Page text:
Land Use

The Putney School Farm and Land Use program currently involves over sixty students, (1/3 of the student body) each semester. The students are engaged in all aspects of the diversified farm, including milking and caring for dairy cattle, forage crop production, gardening, other livestock care, sugaring and fire wood processing.

The visual centerpiece of the farm is the 40 cow dairy herd. The cows are milked and cared for twice a day, every day by student labor. The student work crews are led by student "barn heads" who are responsible for attendance, delegating work, and quality assurance. Barn heads apply for the position, having previously distinguished themselves in a previous term of barn duty. The barn head serves as the link between the farm manager and the work crews. Students working in the dairy barn learn how to milk cows, feed cows, and calves. The students are also responsible for the care of the small animals including 12 pigs, a flock of 100 laying hens, 75 turkeys, and 15 sheep. All these animals are raised to contribute to the Putney School food supply. They also assist with basic veterinarian work. Students gain a basic understanding of animal husbandry as they learn these tasks.

In addition to taking their turns at morning or afternoon barn chores and possibly choosing the farm afternoon activity, students are encouraged to become more involved with the farm through independent or project week studies. These studies include dairy cattle nutrition and health, dairy cattle genetics, fitting and showmanship, basic sugar lot management, planting trials and other agriculturally related topics.

The cows are in an intensive rotational grazing program, making the best use of the hilly terrain surrounding the farm. Students help design and build all the fencing required to maintain this system.

Over 100 acres of pasture and crop land are maintained to feed the cattle and horses. Stewardship of the land provides a valuable teaching tool. Using a field or a garden as a classroom encourages many discussions about various agricultural techniques, providing a real illustration of varying methods of food production. The garden afternoon activity offers students the opportunity to start with seeds during the spring, in the greenhouse, and work in the fall harvesting and preserving what they have grown. The garden program includes 2-3 acres of land and two greenhouses. Our goal is to grow a significant portion of the food consumed on campus. In doing this, students get their first significant exposure to food production and all of the questions that it may encompass. Students become aware of the fruits of their labor and the value of food. All the gardens are organic, utilizing compost developed here on the farm.

One of the joys of living in Vermont during the winter is the excitement of sugaring season beginning. The students share in that excitement and begin working outside in late February tapping trees, setting buckets and lines, and then in the gathering of the maple sap for boiling. The syrup we produce is used in the kitchen and is sold in the bookstore. By participating in sugaring students learn about weather and its effects, forestry, the process itself, and again the labor of love.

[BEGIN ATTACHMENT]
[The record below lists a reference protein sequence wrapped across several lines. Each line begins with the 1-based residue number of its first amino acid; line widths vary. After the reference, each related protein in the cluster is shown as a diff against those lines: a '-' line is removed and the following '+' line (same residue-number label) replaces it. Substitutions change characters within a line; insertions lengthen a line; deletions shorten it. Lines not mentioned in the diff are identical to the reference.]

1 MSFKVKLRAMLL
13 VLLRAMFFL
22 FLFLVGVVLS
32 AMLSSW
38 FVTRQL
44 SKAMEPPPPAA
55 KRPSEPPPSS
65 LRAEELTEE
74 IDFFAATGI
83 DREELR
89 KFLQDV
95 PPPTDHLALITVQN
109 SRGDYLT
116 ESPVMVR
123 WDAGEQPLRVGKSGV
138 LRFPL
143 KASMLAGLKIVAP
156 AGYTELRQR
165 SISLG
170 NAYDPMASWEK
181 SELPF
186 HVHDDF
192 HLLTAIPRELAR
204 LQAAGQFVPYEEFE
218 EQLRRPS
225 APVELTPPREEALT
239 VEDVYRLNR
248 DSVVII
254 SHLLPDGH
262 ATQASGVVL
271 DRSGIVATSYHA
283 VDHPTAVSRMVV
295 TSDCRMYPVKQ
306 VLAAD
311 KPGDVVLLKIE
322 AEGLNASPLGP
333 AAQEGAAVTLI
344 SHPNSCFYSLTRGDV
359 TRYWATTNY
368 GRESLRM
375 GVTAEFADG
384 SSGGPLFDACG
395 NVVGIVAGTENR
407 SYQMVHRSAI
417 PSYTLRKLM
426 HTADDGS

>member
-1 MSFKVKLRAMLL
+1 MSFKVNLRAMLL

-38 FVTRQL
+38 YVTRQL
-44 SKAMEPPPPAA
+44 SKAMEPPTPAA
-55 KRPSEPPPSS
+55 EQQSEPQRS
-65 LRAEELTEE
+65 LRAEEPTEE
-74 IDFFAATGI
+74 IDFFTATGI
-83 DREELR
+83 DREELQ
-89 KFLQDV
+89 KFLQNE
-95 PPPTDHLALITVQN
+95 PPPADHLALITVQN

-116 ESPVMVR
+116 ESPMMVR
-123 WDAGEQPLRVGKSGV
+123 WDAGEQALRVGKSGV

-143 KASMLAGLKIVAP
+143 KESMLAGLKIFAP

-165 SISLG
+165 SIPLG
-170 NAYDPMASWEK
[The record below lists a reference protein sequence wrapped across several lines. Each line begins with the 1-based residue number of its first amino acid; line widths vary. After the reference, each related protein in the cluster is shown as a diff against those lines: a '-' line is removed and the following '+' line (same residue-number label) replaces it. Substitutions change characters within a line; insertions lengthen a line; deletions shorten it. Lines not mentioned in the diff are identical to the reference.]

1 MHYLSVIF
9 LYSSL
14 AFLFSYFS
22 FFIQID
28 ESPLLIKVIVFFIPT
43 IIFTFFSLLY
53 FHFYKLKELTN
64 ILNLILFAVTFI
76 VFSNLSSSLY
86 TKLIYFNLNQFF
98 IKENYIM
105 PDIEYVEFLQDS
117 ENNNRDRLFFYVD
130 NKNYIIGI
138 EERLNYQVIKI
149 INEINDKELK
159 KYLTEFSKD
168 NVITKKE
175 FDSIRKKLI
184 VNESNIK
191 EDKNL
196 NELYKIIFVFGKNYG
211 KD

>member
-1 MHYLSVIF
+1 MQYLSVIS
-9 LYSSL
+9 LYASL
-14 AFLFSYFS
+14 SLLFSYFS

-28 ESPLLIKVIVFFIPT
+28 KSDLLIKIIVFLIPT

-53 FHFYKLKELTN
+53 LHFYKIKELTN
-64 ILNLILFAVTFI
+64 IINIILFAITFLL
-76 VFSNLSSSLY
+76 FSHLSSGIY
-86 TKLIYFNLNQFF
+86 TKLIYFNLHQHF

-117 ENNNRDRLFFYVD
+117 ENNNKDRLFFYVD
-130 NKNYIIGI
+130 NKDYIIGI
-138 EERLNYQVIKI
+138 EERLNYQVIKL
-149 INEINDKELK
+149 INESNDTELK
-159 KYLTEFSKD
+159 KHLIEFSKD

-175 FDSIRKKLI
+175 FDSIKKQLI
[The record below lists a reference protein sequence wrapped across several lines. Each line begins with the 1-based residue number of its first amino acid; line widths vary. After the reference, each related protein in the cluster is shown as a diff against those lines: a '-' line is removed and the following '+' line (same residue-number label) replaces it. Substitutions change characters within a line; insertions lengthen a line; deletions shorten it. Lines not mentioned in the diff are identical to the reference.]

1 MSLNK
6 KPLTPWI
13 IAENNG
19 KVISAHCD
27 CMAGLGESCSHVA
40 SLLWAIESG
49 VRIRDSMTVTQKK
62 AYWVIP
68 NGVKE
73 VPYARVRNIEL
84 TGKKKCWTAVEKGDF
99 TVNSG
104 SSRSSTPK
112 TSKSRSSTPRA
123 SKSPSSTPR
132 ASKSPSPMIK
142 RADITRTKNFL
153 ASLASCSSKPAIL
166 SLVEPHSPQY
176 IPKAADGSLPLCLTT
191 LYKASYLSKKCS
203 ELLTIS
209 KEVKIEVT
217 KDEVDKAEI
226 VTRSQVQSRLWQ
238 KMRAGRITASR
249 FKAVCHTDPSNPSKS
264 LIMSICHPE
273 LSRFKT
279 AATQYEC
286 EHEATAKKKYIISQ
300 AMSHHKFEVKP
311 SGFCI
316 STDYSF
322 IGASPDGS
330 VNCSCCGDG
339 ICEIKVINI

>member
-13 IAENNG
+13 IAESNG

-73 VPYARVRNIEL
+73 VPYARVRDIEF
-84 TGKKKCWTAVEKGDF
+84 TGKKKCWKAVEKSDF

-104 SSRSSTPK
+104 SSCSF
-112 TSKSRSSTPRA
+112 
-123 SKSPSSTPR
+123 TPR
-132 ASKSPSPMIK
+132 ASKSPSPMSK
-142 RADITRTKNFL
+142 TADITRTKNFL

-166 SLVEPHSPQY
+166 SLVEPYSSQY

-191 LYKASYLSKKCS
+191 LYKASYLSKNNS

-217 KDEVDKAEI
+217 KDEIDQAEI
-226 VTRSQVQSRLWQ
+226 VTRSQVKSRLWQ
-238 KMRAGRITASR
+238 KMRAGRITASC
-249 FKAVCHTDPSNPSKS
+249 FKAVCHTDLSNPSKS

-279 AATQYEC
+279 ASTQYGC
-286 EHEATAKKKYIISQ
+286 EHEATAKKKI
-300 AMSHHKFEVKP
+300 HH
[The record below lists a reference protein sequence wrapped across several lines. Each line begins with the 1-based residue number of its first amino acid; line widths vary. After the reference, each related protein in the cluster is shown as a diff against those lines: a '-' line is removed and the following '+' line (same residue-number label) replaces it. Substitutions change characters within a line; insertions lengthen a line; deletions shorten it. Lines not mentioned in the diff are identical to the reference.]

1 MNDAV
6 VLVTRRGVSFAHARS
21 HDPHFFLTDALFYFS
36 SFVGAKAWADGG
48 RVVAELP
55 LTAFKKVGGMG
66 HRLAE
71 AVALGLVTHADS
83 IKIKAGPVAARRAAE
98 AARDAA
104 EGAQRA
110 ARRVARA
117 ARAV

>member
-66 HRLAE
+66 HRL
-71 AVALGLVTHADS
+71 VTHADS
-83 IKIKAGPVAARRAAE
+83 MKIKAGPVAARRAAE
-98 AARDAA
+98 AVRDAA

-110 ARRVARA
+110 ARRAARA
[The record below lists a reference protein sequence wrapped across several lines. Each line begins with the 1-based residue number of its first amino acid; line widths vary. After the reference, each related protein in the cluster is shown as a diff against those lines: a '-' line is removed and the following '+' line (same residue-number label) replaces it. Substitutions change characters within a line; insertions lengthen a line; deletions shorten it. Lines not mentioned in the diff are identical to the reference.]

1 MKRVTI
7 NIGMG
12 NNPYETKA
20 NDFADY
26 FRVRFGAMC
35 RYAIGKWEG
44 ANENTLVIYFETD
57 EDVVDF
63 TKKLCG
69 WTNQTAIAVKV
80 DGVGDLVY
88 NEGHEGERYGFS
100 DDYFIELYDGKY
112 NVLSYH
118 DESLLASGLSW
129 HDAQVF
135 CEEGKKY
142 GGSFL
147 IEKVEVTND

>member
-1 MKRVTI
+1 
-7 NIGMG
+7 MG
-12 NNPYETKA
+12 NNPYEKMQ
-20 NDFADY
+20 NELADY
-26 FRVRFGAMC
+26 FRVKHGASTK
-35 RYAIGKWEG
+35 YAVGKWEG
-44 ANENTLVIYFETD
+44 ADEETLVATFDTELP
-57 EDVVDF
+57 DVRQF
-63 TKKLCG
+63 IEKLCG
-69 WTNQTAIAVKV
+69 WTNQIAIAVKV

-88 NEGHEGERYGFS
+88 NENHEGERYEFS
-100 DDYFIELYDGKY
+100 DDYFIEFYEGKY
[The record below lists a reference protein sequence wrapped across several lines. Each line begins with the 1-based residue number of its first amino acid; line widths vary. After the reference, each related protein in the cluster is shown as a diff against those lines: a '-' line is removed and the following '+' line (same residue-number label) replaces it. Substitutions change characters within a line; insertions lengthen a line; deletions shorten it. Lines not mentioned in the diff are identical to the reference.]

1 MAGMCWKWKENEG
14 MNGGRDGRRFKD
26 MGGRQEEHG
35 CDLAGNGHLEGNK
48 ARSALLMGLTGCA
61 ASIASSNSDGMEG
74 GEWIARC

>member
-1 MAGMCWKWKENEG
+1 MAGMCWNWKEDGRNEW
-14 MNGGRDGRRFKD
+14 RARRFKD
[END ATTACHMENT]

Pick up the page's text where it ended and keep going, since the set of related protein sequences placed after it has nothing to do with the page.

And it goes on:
The horse program at The Putney School is available for those who wish to learn how to ride or to develop their horsemanship skills. Riders use it as an opportunity to learn a life long sport for enjoyment, exercise, and to be outside. Participants in the program also have some responsibility for the care and feeding of the animals.

Our woods crews are involved in learning another lifelong skill, cutting wood. Students are taught how to fell trees, and cut them up using power tools and also hand tools so that they can decide for themselves which way they are more comfortable, productive, and safe. Also included are basic tool maintenance skills for both hand and power tools. The wood is cut from the Putney School land and used for heating the cabins on campus and faculty houses.

The Putney School Farm program offers each student a wide range of possibilities. One student may like to come to the barn to draw or paint, another who finds planting seeds in the earth rewarding, or is nurtured by nurturing the animals on the farm. Students are all required to spend some of their time on the farm, some are content to simply fulfill their requirement and move on. Other students, such as barn heads, come and are so taken with the life of the farm that they delve into its many learning opportunities, and spend as much time as possible on the farm. All leave with the knowledge of how to take care of themselves, and the confidence that they can learn and accomplish many tasks that were foreign to them a few months earlier. The satisfaction of pulling a carrot out of the ground or stacking hay in the hayloft, or milking a cow, or tasting fresh maple syrup is something that adds to each of us in many ways, but is only learned by doing.

The strength of the Land Use program is the number and quality of the students involved with the program throughout the year. All of the students at the school are given an opportunity to connect with the soil or our animals. The students leave Putney with a heightened awareness of the value of agriculture in our society. It is very difficult to put a value on this knowledge, but we believe it is a priceless lesson for a socially responsible citizen.

The Putney School | Elm Lea Farm, 418 Houghton Brook Road, Putney, Vermont 05346-8675
802-387-5566 (main) | 802-387-6278 (fax) | admission@putneyschool.org | info@putneyschool.org
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